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4517 Adjusted Comparisons Suggest Daratumumab Is Associated with Prolonged Survival Compared with Standard of Care Therapies in Patients with Heavily Pre-Treated and Highly Refractory Multiple Myeloma

Myeloma: Therapy, excluding Transplantation
Program: Oral and Poster Abstracts
Session: 653. Myeloma: Therapy, excluding Transplantation: Poster III
Monday, December 5, 2016, 6:00 PM-8:00 PM
Hall GH (San Diego Convention Center)

Shaji K. Kumar, MD1, Brian G M Durie, MD2, Zhuo Su3*, Joris Diels, PhD4*, Brian Hutton5,6*, Annette Lam7* and Ito Tetsuro8*

1Division of Hematology, Mayo Clinic, Rochester, MN
2Cedars-Sinai Outpatient Cancer Center at the Samuel Oschin Comprehensive Cancer Institute, Los Angeles, CA
3Cornerstone Research Group Inc., Burlington, ON, Canada
4Janssen Health Economics & Market Access EMEA Statistics & Modelling, Beerse, Belgium
5Ottawa Hospital Research Institute, Ottawa, ON, Canada
6University of Ottawa School of Epidemiology, Public Health and Preventative Medicine, Ottawa, ON, Canada
7Janssen Global Services, LLC, Raritan, NJ
8Janssen Health Economics & Market Access EMEA, High Wycombe, United Kingdom

Objective: To fully contextualize the benefit of novel agents such as daratumumab (DARA) monotherapy for the treatment of patients with heavily pre-treated and highly refractory multiple myeloma (MM), it is critical to understand the real-world outcomes of this patient population on current standard of care (SOC) therapies. The objective of this study was to perform adjusted comparisons to determine the comparative effectiveness of DARA monotherapy versus real-world SOC therapies.

Methods: Data for patients treated with DARA 16 mg/kg monotherapy were available from clinical trials MMY2002 (n=106) and GEN501 (n=42), while patients treated with SOC therapies were derived from the International Myeloma Foundation (IMF) chart review of patients with MM who had ≥3 prior lines of therapy and were double refractory to a proteasome inhibitor (PI) and an immunomodulatory drug (IMiD) (n=543) (Kumar et al., ASH 2016; submitted). The pooled DARA studies demonstrated a median overall survival (OS) of 20.1 months versus 13.0 months for SOC based on the IMF cohort (Usmani et al., Blood 2016; Kumar et al., ASH 2016; submitted). The relative treatment effect of DARA versus SOC was estimated using two adjusted comparison methodologies, propensity score matching (PSM) and multivariate Cox regression analyses. Both methodologies utilized individual patient data to compare OS. Modeled covariates for the PSM were age, gender, prior lines of therapy, albumin, and refractory status to bortezomib (BOR), carfilzomib (CAR), lenalidomide (LEN), and pomalidomide (POM). PSM was performed using caliper matching with a caliper width 25% of the standard deviation of the logit-transformed propensity score, using sampling without replacement. For the regression analysis, the covariates included in the multivariate proportional hazards regression model were age, gender, prior lines of therapy, albumin, beta-2 microglobulin, prior exposure to POM and CAR, and PI/IMiD refractory status. Clustering of observations at the treatment-line level within patients was controlled for using the robust sandwich estimate for the covariance matrix, making confidence intervals (CIs) more conservative. For both PSM and regression, statistical significance testing was performed using a two-tailed p-value of <0.05, and all comparisons between treatment groups were reported with hazard ratios (HRs) and 95% CIs.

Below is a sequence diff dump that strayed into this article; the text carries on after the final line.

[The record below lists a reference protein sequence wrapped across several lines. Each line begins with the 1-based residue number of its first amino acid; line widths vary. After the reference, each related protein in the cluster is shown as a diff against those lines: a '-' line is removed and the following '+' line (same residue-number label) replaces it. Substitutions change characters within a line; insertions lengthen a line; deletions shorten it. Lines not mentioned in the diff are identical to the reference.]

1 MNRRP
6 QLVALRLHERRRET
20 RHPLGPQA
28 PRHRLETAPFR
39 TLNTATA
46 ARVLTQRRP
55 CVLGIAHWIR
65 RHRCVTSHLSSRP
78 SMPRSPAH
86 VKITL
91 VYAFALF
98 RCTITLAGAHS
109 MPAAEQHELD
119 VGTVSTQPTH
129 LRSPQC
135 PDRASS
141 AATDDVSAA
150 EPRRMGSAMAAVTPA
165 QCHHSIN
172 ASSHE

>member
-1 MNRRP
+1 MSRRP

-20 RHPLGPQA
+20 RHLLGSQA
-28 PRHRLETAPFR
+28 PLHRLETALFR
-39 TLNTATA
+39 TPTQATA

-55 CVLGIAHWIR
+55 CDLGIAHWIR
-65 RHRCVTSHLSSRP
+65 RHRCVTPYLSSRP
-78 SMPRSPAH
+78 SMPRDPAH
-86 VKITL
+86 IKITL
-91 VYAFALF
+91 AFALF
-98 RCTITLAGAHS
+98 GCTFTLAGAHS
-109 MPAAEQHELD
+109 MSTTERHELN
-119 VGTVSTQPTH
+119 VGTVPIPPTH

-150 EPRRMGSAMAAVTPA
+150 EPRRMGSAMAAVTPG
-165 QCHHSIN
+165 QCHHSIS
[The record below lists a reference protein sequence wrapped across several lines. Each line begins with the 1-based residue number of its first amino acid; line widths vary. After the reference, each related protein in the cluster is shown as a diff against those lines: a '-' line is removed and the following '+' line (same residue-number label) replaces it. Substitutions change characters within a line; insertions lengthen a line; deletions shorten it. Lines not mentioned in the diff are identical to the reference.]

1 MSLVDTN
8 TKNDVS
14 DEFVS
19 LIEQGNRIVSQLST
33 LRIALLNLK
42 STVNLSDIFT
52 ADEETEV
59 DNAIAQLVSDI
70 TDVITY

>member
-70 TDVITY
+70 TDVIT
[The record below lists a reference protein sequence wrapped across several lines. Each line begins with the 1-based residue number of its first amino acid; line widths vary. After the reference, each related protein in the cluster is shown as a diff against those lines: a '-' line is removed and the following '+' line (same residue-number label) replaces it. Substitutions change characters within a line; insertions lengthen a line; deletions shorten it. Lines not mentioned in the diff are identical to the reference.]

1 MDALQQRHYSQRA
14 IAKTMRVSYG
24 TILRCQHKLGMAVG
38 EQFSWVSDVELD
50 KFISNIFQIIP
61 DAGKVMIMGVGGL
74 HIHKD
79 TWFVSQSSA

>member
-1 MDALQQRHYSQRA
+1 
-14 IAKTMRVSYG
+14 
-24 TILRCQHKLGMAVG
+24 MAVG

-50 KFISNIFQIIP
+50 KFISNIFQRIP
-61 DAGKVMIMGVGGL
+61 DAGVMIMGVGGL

Results: Prior to PSM, imbalances between the DARA and SOC groups were significant for prior lines of therapy and proportions of patients refractory to POM, CAR, BOR, and LEN. After PSM, the DARA and SOC groups were well balanced for all covariates included in propensity score calculations. After PSM, comparisons found significant improvement in favor of DARA relative to SOC for OS (HR=0.44 [95% CI 0.31–0.63]) (Figure 1). Regression analyses revealed consistent results. After adjustment for differences in all covariates included in regression between the DARA and SOC groups, results showed significant improvement in favor of DARA compared with SOC for OS (HR=0.43 [95% CI 0.32–0.59]) (Figure 2).

Conclusions: Findings from both PSM and regression analyses were consistent and suggest that DARA is associated with significant gains in OS compared with SOC therapies for patients with heavily pre-treated and highly refractory MM.

References:

 

1.       Usmani SZ, Weiss BM, Plesner T, Bahlis NJ, Belch A et al. (2016) Clinical efficacy of daratumumab monotherapy in patients with heavily pretreated relapsed or refractory multiple myeloma. Blood 128 (1): 37-44.

2.       Kumar SK, et al. (2016) Natural history of relapsed myeloma, refractory to immunomodulatory drugs and proteasome inhibitors: a multicenter IMWG study. The 58th Annual Meeting of the American Society of Hematology: submitted.

Disclosures: Kumar: Celgene: Consultancy, Research Funding; Noxxon: Consultancy, Honoraria; Janssen: Research Funding; AbbVie: Research Funding; BMS: Consultancy; Amgen: Consultancy, Research Funding; Takeda: Consultancy, Research Funding; Sanofi: Consultancy, Research Funding; Skyline: Consultancy, Honoraria. Durie: Janssen: Consultancy; Takeda: Consultancy; Amgen Inc.: Consultancy. Su: Janssen: Research Funding. Diels: Johnson & Johnson: Employment, Equity Ownership. Hutton: Essai Canada: Consultancy; Cornerstone Research Group: Consultancy; Janssen: Research Funding. Lam: Janssen: Employment. Tetsuro: Johnson & Johnson: Equity Ownership; Janssen: Employment.

*signifies non-member of ASH